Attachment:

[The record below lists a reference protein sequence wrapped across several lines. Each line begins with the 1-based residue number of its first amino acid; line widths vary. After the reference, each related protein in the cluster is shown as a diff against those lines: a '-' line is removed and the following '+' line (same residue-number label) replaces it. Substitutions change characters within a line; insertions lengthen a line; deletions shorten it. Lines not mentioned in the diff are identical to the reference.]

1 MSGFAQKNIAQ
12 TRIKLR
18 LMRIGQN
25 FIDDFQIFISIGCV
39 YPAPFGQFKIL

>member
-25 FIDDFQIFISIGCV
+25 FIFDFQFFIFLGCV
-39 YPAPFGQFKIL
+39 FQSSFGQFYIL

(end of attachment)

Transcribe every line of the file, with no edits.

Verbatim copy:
[The record below lists a reference protein sequence wrapped across several lines. Each line begins with the 1-based residue number of its first amino acid; line widths vary. After the reference, each related protein in the cluster is shown as a diff against those lines: a '-' line is removed and the following '+' line (same residue-number label) replaces it. Substitutions change characters within a line; insertions lengthen a line; deletions shorten it. Lines not mentioned in the diff are identical to the reference.]

1 MSGFAQKNIAQ
12 TRIKLR
18 LMRIGQN
25 FIDDFQIFISIGCV
39 YPAPFGQFKIL

>member
-25 FIDDFQIFISIGCV
+25 FIFDFQFFIFLGCV
-39 YPAPFGQFKIL
+39 FQSSFGQFYIL